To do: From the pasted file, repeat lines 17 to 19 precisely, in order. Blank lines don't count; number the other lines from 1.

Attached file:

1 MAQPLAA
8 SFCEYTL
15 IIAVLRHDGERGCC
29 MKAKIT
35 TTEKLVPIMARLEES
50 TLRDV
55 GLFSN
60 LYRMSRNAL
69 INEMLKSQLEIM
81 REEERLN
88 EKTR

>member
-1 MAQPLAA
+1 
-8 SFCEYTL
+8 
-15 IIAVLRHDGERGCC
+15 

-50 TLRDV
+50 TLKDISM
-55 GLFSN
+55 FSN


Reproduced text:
-15 IIAVLRHDGERGCC
+15 

-50 TLRDV